“With a wife like you beside me, I could achieve anything.” Combined with his sincere expression, the words were almost heart-warming. “The oracle said you will marry a king. You can be the one to make me great.”
I rolled my eyes and slipped my hands out of his.
“The prediction was fake. Paid for by my father to lure in the nearest fool. You should know that if that’s what you’ve based your proposal on. False representation is a legal way out of the contract,” I said with hope at the edge of my voice.
“But this fool, as you call me, also read a similar message from the gods before I ever spoke to your grandfather. I often do my own star charts, and only went to him to confirm what I’d seen. I went to your grandfather the very morning I arrived in Dekos, before your Seeing was even done, I believe. I didn’t know who he was then, he didn’t know me, and I didn’t tell him what I’d seen in my charts. He told me if I look for a woman in the market I will find the one who will make me the most powerful man in Osteria. A few hours later I saw the figurine in the market, bought it without haggling, and there you were.”
I have to say I was surprised. Why had Bassio not told me this? He mentioned Sirius’s prophecy, but not how my grandfather’s Seeing meshed so tightly with Sirius’s star chart reading. And the very nature of the Seeing was unusual. It was so clear, so precise, not a jumble of words left to be sifted through for the tiniest scrap of meaning. I watched Sirius with new eyes as he pushed himself up with a grunt and returned to his own bench. This time I took the tea he offered.
“You enjoy making star charts?” I asked, trying to change subjects.
“I’m a firm believer that the gods guide our destiny and we might be able to guess what they’re up to if we pay attention to the stars.”
“But even if you have an inkling of the gods’ minds, you can’t sit around waiting for them to move you about like a pawn on a chessboard. We have to play an active role in our own lives.”
“I suppose, but don’t we become who we are because of where the gods put the stars? Isn’t that why we have the oracles? They see what’s intended for us so we can realize the opportunities when they present themselves? Without that Seeing, I might have just thought you an annoying, spoiled girl who didn’t know her place. With the prediction, and your chastisement, I saw my future opening before me. Still,” he said with a shrug, “I always cast the worst charts, the most inaccurate ones, when Hera is in my birth sign. Seems I can do nothing right when that goddess is lurking around.”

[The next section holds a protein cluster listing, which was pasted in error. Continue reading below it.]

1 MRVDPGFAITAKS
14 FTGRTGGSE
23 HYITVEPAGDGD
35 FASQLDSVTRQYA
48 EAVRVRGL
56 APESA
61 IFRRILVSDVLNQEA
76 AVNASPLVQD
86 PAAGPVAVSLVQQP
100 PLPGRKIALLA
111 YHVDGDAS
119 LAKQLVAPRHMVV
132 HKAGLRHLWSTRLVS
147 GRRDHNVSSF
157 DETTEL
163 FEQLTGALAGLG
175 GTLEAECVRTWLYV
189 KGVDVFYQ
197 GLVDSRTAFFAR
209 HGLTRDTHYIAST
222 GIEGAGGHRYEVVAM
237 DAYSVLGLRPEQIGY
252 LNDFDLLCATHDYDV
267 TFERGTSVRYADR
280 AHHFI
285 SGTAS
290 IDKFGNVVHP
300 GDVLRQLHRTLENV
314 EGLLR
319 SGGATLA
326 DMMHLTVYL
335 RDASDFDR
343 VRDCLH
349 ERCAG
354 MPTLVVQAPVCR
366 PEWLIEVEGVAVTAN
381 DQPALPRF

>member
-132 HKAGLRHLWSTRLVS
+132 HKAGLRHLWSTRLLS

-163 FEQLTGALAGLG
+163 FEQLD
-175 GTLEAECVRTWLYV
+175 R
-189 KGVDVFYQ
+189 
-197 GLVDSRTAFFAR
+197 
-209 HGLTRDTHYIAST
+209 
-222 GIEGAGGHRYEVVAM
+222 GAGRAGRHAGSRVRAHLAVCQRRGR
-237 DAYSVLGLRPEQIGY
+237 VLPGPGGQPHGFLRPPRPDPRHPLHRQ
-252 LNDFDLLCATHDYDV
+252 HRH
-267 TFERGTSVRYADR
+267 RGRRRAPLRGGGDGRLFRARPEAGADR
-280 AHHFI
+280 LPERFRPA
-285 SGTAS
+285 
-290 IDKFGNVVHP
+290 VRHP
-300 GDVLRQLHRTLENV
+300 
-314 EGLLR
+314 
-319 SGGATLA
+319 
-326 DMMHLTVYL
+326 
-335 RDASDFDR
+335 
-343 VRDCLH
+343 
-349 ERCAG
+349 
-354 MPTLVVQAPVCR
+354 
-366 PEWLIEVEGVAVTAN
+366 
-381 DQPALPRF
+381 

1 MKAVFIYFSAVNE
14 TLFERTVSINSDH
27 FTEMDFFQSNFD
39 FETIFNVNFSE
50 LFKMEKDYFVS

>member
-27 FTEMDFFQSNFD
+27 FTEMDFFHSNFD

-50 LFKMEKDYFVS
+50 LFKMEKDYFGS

“My charts’ nemesis is Zeus,” I said, thinking of the irony that Zeus should be the favored god of Sirius’s home polis. “We clearly have some unresolved conflict with these gods.”
I don’t know if it was my words or the fact that I was speaking to him conversationally, but a beaming smile filled Sirius’s face. Despite myself I smiled back and didn’t mind continuing the conversation. What harm could it do after all? Even if I wasn’t planning to leave for Portaceae (or the Califf Lands) with Papinias, Sirius was so old he might die before his current wife did. One conversation to please an old man couldn’t hurt.
In short time, my father and the Hawk returned like rain clouds darkening a pleasant day. I abruptly stopped talking, not wanting to give either of them the satisfaction of seeing Sirius and me getting along. We both rose and I gave a small bow of my head to Bassio in greeting. Sirius moved to stand near me and when I didn’t back away, my father smirked.
“It’s time to go, Sirius,” the Hawk announced.
With Sirius by my side and my father and Plautinius in front of us, we passed from the courtyard to the foyer. When we reached the door, Sirius moved in closer. I readied my knee, but there was no attempt at a kiss, not even a chaste one of farewell.
Instead, he took my hand and opened it to expose the palm. From the pouch on his belt he pulled the figurine, placed it in my hand, and curled my fingers around the cool object. The last I’d seen of it was three days previous – Dear Apollo, had it only been three days? – after leaving it on the table in the courtyard when my father buried my hopes in the horrid news of my betrothal. Although I noticed the orange tree had taken a prominent place in the courtyard, I had given no thought to where the figurine had gone.
“Take this,” he said, his voice full of warmth. “Keep it to remember the stars have placed us together.”
I have to admit, the sincerity in his voice and the admiring, hopeful look in his eyes, had me feeling fondly for Sirius. If I had turned away then and gone to my rooms, I might have wondered once or twice over the next months if perhaps we were destined for each other, if maybe I should respect the gods’ wishes and try to accept this man. Perhaps this Sirius would be a kind husband and, even though I would be frustrated over my lot in life, we might find a friendly peace with one another.
I was a heartbeat from giving the old man a kiss on his cheek when my father opened the main door. Like vinegar on newly emerging seedlings, the scene he revealed destroyed any soft feelings I might have sprouted for Sirius.
Alongside two horses with the sleek muscles and fine heads of Astorian stock, stood a smaller horse, squat and round like pony. On this mount, with one of the magisterial guards pointing a spear toward his chest, sat Papinias his face taut with surly hatred. Without a word, without a glance back to me, my betrothed and his cousin marched out of my house and mounted their steeds.
I tried to run, but Bassio held me back. It didn’t take much. I was small and the shock of what was happening left me without the strength to wrestle away from his fierce grasp. I shouted Papi’s name again. Sirius made as if to turn his head to look toward me, but Plautinius shouted a command and the horses pranced into a trot.